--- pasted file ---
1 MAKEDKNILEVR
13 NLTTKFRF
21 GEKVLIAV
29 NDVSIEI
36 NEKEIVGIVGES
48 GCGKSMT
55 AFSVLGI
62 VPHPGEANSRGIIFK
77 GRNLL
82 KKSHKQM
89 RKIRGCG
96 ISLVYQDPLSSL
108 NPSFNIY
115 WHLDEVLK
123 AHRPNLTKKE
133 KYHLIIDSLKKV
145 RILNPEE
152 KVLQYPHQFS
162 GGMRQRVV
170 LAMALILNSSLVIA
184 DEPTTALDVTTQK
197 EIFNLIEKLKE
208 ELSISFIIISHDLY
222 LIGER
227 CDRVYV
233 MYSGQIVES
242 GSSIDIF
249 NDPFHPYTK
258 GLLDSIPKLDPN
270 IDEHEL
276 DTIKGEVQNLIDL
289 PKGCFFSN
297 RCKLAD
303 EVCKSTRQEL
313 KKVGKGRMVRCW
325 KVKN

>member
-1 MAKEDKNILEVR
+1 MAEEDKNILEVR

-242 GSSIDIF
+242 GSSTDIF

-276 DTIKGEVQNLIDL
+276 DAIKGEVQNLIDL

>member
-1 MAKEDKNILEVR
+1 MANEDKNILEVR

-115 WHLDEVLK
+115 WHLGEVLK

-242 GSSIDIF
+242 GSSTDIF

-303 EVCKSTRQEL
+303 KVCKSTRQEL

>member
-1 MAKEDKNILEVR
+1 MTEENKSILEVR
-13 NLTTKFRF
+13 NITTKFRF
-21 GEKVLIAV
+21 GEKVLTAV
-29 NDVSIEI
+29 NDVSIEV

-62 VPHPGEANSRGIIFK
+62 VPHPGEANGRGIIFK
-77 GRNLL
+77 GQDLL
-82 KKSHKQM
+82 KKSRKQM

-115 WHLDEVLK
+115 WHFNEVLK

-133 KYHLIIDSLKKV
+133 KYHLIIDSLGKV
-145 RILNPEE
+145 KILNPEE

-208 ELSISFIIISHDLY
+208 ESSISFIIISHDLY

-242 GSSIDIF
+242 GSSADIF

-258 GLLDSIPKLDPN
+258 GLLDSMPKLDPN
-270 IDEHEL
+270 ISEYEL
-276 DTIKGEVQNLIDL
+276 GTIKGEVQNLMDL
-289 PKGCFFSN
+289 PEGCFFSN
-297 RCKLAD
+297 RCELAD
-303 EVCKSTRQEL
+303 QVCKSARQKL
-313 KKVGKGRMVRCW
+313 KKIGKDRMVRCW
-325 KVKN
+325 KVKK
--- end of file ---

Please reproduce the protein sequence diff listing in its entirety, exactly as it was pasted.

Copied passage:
1 MAKEDKNILEVR
13 NLTTKFRF
21 GEKVLIAV
29 NDVSIEI
36 NEKEIVGIVGES
48 GCGKSMT
55 AFSVLGI
62 VPHPGEANSRGIIFK
77 GRNLL
82 KKSHKQM
89 RKIRGCG
96 ISLVYQDPLSSL
108 NPSFNIY
115 WHLDEVLK
123 AHRPNLTKKE
133 KYHLIIDSLKKV
145 RILNPEE
152 KVLQYPHQFS
162 GGMRQRVV
170 LAMALILNSSLVIA
184 DEPTTALDVTTQK
197 EIFNLIEKLKE
208 ELSISFIIISHDLY
222 LIGER
227 CDRVYV
233 MYSGQIVES
242 GSSIDIF
249 NDPFHPYTK
258 GLLDSIPKLDPN
270 IDEHEL
276 DTIKGEVQNLIDL
289 PKGCFFSN
297 RCKLAD
303 EVCKSTRQEL
313 KKVGKGRMVRCW
325 KVKN

>member
-1 MAKEDKNILEVR
+1 MAEEDKNILEVR

-242 GSSIDIF
+242 GSSTDIF

-276 DTIKGEVQNLIDL
+276 DAIKGEVQNLIDL

>member
-1 MAKEDKNILEVR
+1 MANEDKNILEVR

-115 WHLDEVLK
+115 WHLGEVLK

-242 GSSIDIF
+242 GSSTDIF

-303 EVCKSTRQEL
+303 KVCKSTRQEL

>member
-1 MAKEDKNILEVR
+1 MTEENKSILEVR
-13 NLTTKFRF
+13 NITTKFRF
-21 GEKVLIAV
+21 GEKVLTAV
-29 NDVSIEI
+29 NDVSIEV

-62 VPHPGEANSRGIIFK
+62 VPHPGEANGRGIIFK
-77 GRNLL
+77 GQDLL
-82 KKSHKQM
+82 KKSRKQM

-115 WHLDEVLK
+115 WHFNEVLK

-133 KYHLIIDSLKKV
+133 KYHLIIDSLGKV
-145 RILNPEE
+145 KILNPEE

-208 ELSISFIIISHDLY
+208 ESSISFIIISHDLY

-242 GSSIDIF
+242 GSSADIF

-258 GLLDSIPKLDPN
+258 GLLDSMPKLDPN
-270 IDEHEL
+270 ISEYEL
-276 DTIKGEVQNLIDL
+276 GTIKGEVQNLMDL
-289 PKGCFFSN
+289 PEGCFFSN
-297 RCKLAD
+297 RCELAD
-303 EVCKSTRQEL
+303 QVCKSARQKL
-313 KKVGKGRMVRCW
+313 KKIGKDRMVRCW
-325 KVKN
+325 KVKK